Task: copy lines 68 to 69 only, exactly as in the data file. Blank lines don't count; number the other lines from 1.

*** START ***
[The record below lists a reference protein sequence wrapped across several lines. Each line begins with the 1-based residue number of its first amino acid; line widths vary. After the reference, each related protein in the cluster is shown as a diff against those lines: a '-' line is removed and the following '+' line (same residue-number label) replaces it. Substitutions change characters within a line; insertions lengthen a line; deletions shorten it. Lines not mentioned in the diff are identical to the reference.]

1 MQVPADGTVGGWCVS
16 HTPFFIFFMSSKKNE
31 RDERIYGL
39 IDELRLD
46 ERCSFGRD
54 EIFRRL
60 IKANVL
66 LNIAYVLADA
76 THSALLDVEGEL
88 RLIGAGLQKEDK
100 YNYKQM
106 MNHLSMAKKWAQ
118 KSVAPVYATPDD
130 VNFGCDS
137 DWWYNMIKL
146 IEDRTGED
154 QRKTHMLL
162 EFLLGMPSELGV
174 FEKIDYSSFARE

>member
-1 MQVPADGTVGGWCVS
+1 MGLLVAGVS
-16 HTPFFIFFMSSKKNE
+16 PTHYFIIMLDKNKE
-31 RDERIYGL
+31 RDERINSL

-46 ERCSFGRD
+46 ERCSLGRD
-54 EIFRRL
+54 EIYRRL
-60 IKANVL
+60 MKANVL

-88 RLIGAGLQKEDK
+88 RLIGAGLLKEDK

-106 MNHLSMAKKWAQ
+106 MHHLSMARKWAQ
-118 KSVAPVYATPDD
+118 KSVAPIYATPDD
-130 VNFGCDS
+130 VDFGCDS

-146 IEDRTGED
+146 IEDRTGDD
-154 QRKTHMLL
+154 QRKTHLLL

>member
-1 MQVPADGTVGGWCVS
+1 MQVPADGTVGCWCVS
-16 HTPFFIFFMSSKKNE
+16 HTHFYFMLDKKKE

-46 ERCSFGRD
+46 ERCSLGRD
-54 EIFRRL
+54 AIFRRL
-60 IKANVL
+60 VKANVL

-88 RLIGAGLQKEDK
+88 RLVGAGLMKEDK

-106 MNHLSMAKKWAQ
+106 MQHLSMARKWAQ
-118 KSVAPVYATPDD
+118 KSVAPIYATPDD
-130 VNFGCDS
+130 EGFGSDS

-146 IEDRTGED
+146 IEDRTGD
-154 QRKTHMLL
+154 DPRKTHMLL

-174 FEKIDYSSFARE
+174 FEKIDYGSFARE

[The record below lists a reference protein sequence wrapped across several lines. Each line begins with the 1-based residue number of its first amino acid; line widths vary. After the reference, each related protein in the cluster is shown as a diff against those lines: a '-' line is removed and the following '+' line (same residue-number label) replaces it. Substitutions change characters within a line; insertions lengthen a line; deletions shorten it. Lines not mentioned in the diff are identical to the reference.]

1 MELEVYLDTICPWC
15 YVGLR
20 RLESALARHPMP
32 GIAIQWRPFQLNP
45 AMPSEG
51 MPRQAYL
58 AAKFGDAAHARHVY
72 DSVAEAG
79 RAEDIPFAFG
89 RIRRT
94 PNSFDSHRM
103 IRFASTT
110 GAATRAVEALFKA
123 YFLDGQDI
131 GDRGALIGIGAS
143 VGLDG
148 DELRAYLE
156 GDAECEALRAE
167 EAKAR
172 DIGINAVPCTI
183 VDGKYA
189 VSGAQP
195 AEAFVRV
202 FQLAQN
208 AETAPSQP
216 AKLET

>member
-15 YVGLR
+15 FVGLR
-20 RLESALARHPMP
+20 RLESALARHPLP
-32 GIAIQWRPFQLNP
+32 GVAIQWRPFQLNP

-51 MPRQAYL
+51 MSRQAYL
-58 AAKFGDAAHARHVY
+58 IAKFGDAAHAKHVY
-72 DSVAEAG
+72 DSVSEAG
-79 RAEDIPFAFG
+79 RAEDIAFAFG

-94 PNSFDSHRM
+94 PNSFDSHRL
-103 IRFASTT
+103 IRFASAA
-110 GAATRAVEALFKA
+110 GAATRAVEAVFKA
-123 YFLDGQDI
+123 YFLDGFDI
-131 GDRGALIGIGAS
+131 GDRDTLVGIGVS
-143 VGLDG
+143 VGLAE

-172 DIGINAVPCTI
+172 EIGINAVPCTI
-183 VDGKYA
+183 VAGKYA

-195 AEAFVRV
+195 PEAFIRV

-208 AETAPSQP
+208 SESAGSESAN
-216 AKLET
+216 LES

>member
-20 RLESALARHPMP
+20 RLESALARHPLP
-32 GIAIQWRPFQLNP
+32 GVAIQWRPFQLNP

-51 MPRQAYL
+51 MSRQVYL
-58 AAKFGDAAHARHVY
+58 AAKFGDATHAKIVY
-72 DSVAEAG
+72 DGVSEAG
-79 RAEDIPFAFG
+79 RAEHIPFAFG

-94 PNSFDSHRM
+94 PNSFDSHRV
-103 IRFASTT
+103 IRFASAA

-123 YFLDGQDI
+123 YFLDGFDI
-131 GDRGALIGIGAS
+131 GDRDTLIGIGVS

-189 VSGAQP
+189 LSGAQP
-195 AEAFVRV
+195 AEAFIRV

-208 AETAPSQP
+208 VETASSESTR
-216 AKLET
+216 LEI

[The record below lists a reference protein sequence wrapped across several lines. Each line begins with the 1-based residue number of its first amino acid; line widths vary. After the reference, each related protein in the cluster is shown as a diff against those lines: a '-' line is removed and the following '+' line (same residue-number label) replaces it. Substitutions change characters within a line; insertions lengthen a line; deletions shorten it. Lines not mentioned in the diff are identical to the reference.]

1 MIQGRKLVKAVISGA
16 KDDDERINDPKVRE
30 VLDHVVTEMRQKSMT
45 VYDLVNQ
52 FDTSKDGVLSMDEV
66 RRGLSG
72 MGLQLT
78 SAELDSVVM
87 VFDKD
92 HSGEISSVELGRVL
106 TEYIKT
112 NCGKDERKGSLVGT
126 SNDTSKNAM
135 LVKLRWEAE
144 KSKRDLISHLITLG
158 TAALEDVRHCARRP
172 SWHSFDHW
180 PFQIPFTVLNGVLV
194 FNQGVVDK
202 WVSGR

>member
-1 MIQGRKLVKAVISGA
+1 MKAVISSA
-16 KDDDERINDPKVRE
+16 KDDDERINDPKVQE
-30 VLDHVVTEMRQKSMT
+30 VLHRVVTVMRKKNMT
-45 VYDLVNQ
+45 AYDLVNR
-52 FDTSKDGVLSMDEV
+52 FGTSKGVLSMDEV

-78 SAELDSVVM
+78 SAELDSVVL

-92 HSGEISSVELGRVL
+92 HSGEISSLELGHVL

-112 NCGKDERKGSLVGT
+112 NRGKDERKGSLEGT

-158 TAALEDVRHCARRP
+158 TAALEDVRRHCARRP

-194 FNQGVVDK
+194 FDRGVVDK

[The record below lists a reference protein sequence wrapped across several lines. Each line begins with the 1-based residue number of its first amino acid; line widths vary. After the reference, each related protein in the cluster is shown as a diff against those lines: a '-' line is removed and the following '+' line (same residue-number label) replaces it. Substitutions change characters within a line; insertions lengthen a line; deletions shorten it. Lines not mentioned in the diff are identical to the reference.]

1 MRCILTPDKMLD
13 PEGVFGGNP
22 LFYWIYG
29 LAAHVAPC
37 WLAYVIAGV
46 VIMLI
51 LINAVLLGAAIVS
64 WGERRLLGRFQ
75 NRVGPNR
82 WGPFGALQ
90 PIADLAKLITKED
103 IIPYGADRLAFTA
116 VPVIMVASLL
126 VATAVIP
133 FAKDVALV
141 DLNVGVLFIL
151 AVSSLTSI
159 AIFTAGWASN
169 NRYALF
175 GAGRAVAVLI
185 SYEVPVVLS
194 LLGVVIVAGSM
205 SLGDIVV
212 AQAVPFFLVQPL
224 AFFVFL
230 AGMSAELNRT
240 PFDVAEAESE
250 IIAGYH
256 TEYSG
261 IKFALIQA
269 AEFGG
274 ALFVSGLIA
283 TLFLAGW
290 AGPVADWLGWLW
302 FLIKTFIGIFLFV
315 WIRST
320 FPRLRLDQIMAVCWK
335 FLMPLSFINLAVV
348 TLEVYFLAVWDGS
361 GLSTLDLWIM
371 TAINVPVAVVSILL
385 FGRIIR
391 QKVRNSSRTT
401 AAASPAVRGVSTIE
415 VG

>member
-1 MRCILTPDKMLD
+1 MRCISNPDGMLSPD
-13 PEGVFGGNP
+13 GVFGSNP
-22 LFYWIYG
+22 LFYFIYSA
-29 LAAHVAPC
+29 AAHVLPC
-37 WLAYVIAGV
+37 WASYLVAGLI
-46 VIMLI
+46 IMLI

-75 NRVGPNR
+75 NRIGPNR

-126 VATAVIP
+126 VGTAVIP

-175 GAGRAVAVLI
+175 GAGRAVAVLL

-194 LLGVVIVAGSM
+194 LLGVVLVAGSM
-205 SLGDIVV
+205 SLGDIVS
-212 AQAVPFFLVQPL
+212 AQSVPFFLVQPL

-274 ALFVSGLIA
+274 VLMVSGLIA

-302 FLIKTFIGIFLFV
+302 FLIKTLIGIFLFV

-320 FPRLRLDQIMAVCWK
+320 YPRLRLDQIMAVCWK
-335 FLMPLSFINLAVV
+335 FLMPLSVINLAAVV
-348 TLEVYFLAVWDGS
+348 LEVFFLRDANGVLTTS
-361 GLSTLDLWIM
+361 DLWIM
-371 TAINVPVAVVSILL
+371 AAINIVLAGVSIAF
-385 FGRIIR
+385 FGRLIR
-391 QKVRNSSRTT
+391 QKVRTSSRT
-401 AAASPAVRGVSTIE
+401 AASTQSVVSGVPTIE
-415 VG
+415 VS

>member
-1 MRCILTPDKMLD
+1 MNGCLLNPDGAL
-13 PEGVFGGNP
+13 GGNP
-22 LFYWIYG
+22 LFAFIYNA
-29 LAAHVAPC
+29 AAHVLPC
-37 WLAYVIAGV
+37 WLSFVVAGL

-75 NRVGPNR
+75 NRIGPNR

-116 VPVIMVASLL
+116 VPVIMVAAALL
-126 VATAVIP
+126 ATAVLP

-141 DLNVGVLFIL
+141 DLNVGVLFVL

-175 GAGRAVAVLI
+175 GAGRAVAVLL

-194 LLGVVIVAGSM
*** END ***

+154 DPRKTHMLL

-174 FEKIDYSSFARE